An invention can be licensed to multiple licensees, either non-exclusively to several companies or exclusively to several companies.  Each license will only apply for a unique field of use or geography.  To assist in licensing structures, option agreements are often used so that companies can be exposed to a technology and consider whether securing a license makes sense.  Options are granted for a limited time for feasibility to be investigated, but an option does not grant commercial rights.  An option can be either exclusive, where no other options will be granted for a limited timeframe in order for the licensee to evaluate a piece of intellectual property, or it can be nonexclusive, where other options may also be granted from the University.  The outcome of an option is a go/no-go decision by the company as to whether they desire to license the technology. 

License agreements can vary in the amount of time it takes to execute a final agreement.  Every license is unique in that it brings together University intellectual property to solve a company’s specific problems.  Once the intellectual property is identified by the company, terms of a license need to be negotiated to a mutually acceptable solution.  Execution can take as little as a few weeks to as long as over a year depending on the complexity and the response times of all parties involved.

After a license has been executed, the IDEA Center tracks the progress of the licensee towards milestones and goals established in the signed agreement.  Licenses usually state that technology progress reports must be submitted regularly until a product hits the market.  Some companies will fund research and development of the technology at the University in the inventor’s lab, while others may offer a consulting position to the inventor as they develop a product at the licensee’s lab.  The IDEA Center usually continues to manage the patents, if there are any, and will sometimes need to handle issues surrounding patent interference, patent infringement, and arbitration or litigation of a technology or license.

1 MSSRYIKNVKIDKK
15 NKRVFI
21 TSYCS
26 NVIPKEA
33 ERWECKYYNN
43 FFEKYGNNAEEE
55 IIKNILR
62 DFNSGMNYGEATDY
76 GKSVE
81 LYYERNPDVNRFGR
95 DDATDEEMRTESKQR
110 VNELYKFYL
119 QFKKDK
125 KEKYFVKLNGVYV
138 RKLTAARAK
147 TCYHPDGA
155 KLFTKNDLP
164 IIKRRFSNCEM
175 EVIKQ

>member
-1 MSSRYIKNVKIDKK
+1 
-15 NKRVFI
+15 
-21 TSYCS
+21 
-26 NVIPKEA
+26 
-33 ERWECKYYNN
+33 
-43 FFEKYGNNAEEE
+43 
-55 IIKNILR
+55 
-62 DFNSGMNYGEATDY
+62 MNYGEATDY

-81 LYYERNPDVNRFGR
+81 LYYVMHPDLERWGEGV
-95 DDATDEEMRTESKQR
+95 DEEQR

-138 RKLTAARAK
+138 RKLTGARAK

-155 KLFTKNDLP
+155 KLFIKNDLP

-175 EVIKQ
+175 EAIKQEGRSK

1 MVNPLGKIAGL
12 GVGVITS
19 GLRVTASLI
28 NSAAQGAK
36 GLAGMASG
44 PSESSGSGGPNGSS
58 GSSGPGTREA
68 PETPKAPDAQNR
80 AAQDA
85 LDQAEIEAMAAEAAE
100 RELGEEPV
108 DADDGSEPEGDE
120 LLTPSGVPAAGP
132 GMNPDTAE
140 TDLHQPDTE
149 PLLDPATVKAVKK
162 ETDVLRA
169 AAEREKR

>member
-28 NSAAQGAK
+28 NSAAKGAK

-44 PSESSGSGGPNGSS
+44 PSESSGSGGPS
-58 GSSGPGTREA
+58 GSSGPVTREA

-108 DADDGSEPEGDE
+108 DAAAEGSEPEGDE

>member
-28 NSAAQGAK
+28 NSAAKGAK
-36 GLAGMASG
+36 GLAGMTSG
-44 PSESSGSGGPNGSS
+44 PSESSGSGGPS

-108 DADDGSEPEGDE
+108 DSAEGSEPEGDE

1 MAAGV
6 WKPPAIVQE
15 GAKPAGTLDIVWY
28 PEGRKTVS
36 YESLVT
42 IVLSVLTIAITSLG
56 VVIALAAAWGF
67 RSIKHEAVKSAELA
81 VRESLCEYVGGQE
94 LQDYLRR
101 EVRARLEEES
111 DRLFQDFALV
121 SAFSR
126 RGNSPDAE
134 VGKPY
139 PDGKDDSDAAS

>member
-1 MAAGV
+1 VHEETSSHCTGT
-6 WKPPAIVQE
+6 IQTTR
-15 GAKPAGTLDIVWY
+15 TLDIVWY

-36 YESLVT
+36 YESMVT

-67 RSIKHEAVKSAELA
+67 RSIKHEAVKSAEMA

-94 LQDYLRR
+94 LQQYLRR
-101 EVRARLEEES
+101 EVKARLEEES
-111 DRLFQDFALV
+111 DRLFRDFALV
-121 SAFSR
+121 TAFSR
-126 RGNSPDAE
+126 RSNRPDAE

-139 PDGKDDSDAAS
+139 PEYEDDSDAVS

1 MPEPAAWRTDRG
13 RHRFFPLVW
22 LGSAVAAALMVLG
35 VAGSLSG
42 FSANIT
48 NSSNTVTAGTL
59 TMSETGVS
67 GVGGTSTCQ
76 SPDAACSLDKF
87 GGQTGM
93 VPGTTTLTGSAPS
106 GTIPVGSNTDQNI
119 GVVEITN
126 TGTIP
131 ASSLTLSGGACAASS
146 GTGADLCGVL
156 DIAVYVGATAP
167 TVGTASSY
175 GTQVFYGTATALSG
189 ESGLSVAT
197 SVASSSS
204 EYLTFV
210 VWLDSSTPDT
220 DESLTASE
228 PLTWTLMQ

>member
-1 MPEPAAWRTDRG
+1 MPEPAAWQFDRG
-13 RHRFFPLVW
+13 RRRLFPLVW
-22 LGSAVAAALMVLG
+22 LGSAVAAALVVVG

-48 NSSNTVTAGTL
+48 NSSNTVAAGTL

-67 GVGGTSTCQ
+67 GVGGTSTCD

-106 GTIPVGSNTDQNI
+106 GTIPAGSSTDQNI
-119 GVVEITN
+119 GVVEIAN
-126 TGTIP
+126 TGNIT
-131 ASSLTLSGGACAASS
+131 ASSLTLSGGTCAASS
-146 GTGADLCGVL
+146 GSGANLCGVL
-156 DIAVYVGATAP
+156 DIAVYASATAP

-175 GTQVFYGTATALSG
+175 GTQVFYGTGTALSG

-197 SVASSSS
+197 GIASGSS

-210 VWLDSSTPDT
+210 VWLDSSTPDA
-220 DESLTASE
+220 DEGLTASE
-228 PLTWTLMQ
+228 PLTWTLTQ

Once the product is offered for sale, the IDEA Center requires quarterly reports and royalties from the licensee.  Inventor’s shares are paid out annually, or sometimes quarterly if the payments reach a significant level of income.  If approved by the University, the department shares are paid out late in the year, usually about six months after the close of the fiscal year.

It is not necessary to identify a licensee for the IDEA Center to continue patenting activity.  Indeed, the University often accepts the risk of filing a patent application before a licensee has been identified.  After the University’s rights have been licensed to a licensee, the licensee generally assumes patenting expenses.  At times, the University must decline further patent prosecution after a reasonable period (often two to three years) of attempting to identify a licensee. 

A final step in licensing agreements pertains to inventor contribution percentage assignments.  Inventor contribution percentages refer to the formula by which the adjusted royalty is split amongst the inventors.  The standard disposition is equal sharing; however, it is ultimately up to the inventors to propose and agree on a formula and communicate that agreement to the IDEA Center.  This should be filled out on the disclosure form, but it can be changed at a later date.  It is recommended that this be accomplished no later than the filing of the non-provisional patent application for patent-related intellectual property.